The Master's Phenomenon

By Timothy R Butler | Posted at 5:00 AM

Laura Pappano writes for the New York Times:

He calls the proliferation of master's degrees evidence of “credentialing gone amok.” He says, “In 20 years, you'll need a Ph.D. to be a janitor.”

Among the new breed of master's, there are indeed ample fields, including construction management and fire science and administration, where job experience used to count more than book learning. Internships built into many of these degrees look suspiciously like old-fashioned on-the-job training.

Indeed; this is not necessarily a bad thing, but it does risk blurring the goals of graduate degrees further than they already are:

There may be logic in trying to better match higher education to labor needs, but Dr. Vedder is concerned by the shift of graduate work from intellectual pursuit to a skill-based “ticket to a vocation.” What's happening to academic reflection? Must knowledge be demonstrable to be valuable?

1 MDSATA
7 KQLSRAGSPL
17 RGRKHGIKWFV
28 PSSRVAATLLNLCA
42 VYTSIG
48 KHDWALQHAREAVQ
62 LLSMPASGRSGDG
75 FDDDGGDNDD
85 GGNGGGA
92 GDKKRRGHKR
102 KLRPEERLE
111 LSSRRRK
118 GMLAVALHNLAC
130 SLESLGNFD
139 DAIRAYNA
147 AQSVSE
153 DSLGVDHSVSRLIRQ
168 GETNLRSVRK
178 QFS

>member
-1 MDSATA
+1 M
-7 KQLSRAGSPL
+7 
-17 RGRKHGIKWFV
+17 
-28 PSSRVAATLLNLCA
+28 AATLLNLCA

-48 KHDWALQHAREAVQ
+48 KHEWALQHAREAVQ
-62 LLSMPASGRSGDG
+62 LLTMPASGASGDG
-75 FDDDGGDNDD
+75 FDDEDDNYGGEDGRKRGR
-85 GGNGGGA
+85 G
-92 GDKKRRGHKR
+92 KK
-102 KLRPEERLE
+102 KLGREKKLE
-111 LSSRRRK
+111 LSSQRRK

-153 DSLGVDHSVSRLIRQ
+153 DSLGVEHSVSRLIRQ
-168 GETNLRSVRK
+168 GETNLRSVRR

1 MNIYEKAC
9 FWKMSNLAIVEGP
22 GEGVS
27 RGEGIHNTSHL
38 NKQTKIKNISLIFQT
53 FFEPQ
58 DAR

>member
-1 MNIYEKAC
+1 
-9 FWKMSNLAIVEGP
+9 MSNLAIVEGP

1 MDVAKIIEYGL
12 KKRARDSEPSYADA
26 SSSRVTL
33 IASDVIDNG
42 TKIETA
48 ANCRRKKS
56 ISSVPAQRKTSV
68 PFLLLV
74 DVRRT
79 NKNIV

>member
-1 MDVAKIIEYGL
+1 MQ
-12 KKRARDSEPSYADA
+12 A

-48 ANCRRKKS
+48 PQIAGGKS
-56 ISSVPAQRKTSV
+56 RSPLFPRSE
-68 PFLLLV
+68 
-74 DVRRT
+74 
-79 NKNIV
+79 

That's a very Newman-esque question and one very much worth asking.

HT: Travis McMaken.

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2 comments posted so far.

Re: The Master's Phenomenon

All the more silly when you realize universal high school attendance itself was nothing more than a union ploy to delay competition from young workers graduating after 8th grade. That 8th grade education then is now equivalent to many baccalaureate degrees.

Posted by Ed Hurst - Aug 02, 2011 | 10:52 PM- Location: "All Creation is but a tool for His glory."

Re: The Master's Phenomenon

That is even more disturbing, Ed.

Posted by Timothy Butler - Aug 03, 2011 | 6:43 AM- Location: Blah.

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